Les Diableries is the title of a series of stereoscopic photographs published in Paris during the 1860s. The photographs, commonly known as stereoviews, portray sculpted clay vignettes which depict scenes of daily life in Hell. Much of the subject matter was satirical and mirrored the corruption and excess of Paris during the Second Empire. Napoleon III’s authoritarian rule was repeatedly the subject of criticism, as was the decadent lifestyle of the bourgeoisie. A total of 72 scenes were published. The photographs were reverse colored by hand, then backed with a layer of tissue paper and sandwiched between two double window cardboard mattes. This format of stereoview is similar to modern day slides or transparencies. For added effect, the eyes of the skeletons and various other creatures were pierced and dabbed with colored gelatin, causing their eyes to glow red. The final product was then viewed through a stereoscope which produced a realistic 3D effect.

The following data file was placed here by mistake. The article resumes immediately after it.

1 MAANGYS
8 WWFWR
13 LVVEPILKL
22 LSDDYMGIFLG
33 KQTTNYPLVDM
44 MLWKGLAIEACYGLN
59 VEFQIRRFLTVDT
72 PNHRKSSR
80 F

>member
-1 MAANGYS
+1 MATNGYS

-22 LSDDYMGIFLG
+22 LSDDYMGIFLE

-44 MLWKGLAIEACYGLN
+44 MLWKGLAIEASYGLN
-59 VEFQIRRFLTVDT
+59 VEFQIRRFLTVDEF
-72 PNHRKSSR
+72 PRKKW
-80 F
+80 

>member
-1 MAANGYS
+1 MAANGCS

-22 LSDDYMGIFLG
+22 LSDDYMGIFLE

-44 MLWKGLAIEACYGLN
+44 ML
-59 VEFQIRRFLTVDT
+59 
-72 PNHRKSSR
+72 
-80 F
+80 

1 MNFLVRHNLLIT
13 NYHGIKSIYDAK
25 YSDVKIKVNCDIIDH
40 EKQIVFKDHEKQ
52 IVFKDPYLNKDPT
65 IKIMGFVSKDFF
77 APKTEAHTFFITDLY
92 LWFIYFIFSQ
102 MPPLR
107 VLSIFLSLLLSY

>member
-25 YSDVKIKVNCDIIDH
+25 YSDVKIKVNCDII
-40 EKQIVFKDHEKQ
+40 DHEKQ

Αλλά πάντα από την αποστα- σιοποιημένη ματιά της τέχνης
Εργα τέχνης που απεικονίζουν σκοτεινές πλευρές της ιστορίας και του ανθρώπινου ψυχισμού, όπως ωμή βία, ρατσισμό, κακοποίηση και σφαγές άλλων -ΔΕΝ ΠΡΕΠΕΙ ΝΑ ΛΟΓΟΚΡΙΝΟΝΤΑΙ!! Πρέπει να αντιμετωπίζουμε πρόσωπο με πρόσωπο την ωμότητα και να πασχίζουμε να την κατανοήσουμε με κριτικό και αποστασιοποιημένο τρόπο, αν θέλουμε να φτιάξουμε έναν καλύτερο κόσμο.
Graphics that depict dark aspects of history—such as violence, intolerance, racism, aggressive nationalism, war and atrocity, abuse of others and of the environment in general—have not been censored. We must confront such harsh images directly—and struggle to critically understand them—if we hope to ever make a better world. ocw.mit.edu